Having spent a few months now photographing dragonfly and damselfly nymphs at home in a tank during the winter months, I have learnt a great deal, not only about the photography side of this project but more importantly, how a range of different species go about their lives and its been an education learning about the identification features of each species as well as their hunting and feeding habits. As the weeks have passed I have picked up the odd tip about the photography side including settings etc and through perseverance and practice, am now starting to reap some of the rewards for this. I appear to get a better quality image when I take the photos at night when I can illuminate the tank and for the hawker nymphs, they are more active after dark. Whilst I have been very pleased with my results so far, there was something missing and after adding a nice green background in the form of a green leaf, I started to get some quality images. The Emperor Dragonfly nymph worked well so with the impressive Brown Hawker nymph which continues to grow well, I had a tank session last night. After completing the basics during the day, cleaning the tank, change of water etc, the area was prepared for the hawker. I spent about an hour using settings f8-f11, ISO 400, manual mode and speed set to 250 and with a cooperative subject, managed to take a pleasing set of photos which I think are the best of this species I have taken so far. The green background really does make the subject stand out well I think and allows the eye to capture the detail of the nymph. Hopefully a few more photos using this method in the next week or so but it won't be long now until I am hopefully photographing an emergence of a Large Red Damselfly, if all goes well!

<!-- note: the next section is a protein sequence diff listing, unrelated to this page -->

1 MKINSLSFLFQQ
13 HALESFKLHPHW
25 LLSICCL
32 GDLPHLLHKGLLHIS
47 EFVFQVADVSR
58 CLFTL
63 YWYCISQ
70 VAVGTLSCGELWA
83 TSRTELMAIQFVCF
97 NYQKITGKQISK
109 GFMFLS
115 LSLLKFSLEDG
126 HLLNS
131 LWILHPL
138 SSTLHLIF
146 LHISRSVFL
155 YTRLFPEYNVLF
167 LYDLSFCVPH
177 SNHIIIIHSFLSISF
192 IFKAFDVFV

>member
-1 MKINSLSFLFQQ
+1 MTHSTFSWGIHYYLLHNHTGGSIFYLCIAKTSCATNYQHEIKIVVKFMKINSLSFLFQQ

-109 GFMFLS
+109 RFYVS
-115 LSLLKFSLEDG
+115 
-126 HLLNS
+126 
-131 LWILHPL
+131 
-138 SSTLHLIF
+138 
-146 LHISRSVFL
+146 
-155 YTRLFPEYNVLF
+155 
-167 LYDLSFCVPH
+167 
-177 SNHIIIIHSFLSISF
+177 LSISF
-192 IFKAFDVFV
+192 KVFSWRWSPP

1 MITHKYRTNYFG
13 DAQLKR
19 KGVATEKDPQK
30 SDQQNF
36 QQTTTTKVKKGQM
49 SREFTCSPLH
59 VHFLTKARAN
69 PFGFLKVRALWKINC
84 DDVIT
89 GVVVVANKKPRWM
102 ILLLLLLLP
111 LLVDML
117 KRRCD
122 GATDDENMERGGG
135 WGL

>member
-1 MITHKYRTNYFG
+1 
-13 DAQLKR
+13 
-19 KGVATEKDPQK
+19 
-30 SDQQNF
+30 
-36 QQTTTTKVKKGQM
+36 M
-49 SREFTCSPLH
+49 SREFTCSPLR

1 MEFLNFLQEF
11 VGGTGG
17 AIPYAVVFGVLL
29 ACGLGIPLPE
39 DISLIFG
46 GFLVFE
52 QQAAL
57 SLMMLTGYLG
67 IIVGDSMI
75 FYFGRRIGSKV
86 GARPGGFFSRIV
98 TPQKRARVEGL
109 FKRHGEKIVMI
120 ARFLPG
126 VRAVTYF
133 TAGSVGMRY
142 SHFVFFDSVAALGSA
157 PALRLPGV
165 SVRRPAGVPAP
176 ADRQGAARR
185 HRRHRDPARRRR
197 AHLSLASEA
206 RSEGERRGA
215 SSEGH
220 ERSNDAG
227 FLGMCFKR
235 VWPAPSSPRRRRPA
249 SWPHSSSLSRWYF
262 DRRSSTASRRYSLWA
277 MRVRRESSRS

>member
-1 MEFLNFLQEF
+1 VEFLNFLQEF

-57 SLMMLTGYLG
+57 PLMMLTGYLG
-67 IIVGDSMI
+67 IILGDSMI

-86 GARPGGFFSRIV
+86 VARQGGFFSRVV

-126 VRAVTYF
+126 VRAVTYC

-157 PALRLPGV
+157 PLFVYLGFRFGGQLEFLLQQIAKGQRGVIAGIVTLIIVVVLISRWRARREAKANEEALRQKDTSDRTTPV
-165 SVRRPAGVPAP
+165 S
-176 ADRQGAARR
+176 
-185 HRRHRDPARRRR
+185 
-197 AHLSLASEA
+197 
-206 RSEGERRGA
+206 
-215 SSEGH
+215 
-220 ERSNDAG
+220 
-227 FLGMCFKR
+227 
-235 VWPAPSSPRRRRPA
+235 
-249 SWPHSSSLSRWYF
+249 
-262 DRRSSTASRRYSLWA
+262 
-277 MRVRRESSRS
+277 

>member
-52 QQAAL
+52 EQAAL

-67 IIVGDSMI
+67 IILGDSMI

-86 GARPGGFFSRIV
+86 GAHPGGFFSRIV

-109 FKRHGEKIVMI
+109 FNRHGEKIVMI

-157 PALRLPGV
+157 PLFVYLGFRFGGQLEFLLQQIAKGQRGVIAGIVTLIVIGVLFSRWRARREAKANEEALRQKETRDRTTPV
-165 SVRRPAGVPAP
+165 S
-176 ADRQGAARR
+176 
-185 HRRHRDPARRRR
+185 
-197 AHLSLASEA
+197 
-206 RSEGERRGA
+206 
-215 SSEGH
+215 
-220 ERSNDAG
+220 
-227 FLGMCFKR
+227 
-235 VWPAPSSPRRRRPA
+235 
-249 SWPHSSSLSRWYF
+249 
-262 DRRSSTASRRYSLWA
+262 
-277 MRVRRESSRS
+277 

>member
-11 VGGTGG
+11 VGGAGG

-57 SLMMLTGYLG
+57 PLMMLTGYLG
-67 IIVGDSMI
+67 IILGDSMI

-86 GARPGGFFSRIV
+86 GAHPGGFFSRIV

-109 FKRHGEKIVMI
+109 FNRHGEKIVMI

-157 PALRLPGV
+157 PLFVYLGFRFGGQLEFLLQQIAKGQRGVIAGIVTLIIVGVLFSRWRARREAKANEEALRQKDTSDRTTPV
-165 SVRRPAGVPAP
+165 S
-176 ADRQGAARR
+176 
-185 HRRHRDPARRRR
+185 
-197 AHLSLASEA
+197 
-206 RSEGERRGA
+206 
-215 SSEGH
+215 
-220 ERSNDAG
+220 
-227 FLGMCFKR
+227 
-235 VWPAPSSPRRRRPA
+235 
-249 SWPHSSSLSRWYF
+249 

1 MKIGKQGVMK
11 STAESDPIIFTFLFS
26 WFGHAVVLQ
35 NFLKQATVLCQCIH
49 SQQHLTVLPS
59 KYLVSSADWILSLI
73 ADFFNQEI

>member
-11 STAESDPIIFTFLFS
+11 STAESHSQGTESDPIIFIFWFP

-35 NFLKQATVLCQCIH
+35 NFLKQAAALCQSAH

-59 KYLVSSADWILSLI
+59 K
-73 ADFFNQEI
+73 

Brown Hawker Nymph